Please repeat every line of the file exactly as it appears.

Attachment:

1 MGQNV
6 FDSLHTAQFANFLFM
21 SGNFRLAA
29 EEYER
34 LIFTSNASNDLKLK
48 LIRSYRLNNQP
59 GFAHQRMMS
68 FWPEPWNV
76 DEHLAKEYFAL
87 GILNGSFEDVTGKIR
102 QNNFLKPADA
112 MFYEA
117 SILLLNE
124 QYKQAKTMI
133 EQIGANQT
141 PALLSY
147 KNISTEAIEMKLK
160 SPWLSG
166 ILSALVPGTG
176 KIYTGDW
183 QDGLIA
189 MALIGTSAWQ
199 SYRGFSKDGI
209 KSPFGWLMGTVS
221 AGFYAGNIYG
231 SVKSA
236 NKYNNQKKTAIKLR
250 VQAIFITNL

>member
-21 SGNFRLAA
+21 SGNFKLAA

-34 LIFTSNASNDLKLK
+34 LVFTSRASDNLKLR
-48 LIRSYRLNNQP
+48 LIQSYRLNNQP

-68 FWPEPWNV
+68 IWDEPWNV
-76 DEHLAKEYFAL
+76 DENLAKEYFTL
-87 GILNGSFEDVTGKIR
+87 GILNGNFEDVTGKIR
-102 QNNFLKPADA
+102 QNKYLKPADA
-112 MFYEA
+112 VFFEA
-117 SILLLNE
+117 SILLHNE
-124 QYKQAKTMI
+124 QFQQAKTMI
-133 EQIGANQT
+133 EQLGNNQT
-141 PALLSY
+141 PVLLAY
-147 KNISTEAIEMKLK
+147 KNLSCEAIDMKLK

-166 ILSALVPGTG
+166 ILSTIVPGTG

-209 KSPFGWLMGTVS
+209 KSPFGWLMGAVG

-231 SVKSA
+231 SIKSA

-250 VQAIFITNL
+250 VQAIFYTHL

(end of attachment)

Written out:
1 MGQNV
6 FDSLHTAQFANFLFM
21 SGNFRLAA
29 EEYER
34 LIFTSNASNDLKLK
48 LIRSYRLNNQP
59 GFAHQRMMS
68 FWPEPWNV
76 DEHLAKEYFAL
87 GILNGSFEDVTGKIR
102 QNNFLKPADA
112 MFYEA
117 SILLLNE
124 QYKQAKTMI
133 EQIGANQT
141 PALLSY
147 KNISTEAIEMKLK
160 SPWLSG
166 ILSALVPGTG
176 KIYTGDW
183 QDGLIA
189 MALIGTSAWQ
199 SYRGFSKDGI
209 KSPFGWLMGTVS
221 AGFYAGNIYG
231 SVKSA
236 NKYNNQKKTAIKLR
250 VQAIFITNL

>member
-21 SGNFRLAA
+21 SGNFKLAA

-34 LIFTSNASNDLKLK
+34 LVFTSRASDNLKLR
-48 LIRSYRLNNQP
+48 LIQSYRLNNQP

-68 FWPEPWNV
+68 IWDEPWNV
-76 DEHLAKEYFAL
+76 DENLAKEYFTL
-87 GILNGSFEDVTGKIR
+87 GILNGNFEDVTGKIR
-102 QNNFLKPADA
+102 QNKYLKPADA
-112 MFYEA
+112 VFFEA
-117 SILLLNE
+117 SILLHNE
-124 QYKQAKTMI
+124 QFQQAKTMI
-133 EQIGANQT
+133 EQLGNNQT
-141 PALLSY
+141 PVLLAY
-147 KNISTEAIEMKLK
+147 KNLSCEAIDMKLK

-166 ILSALVPGTG
+166 ILSTIVPGTG

-209 KSPFGWLMGTVS
+209 KSPFGWLMGAVG

-231 SVKSA
+231 SIKSA

-250 VQAIFITNL
+250 VQAIFYTHL